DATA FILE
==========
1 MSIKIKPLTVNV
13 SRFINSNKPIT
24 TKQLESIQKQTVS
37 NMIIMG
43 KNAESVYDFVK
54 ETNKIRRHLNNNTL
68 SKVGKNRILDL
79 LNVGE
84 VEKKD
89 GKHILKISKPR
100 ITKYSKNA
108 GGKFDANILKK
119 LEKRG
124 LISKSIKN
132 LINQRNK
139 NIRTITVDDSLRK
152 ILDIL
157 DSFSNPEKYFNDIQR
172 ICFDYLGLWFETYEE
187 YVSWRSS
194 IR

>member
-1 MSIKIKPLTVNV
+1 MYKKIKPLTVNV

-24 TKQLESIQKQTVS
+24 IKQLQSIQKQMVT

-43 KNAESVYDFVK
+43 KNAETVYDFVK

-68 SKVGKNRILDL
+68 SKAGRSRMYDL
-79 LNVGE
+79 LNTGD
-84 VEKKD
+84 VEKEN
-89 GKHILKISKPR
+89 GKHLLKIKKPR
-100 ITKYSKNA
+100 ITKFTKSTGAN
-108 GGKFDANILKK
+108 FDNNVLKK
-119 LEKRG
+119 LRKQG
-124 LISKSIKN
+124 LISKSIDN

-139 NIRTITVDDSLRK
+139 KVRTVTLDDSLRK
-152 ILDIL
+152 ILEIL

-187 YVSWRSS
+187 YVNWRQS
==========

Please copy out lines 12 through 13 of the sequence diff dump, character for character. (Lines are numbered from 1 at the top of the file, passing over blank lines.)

108 GGKFDANILKK
119 LEKRG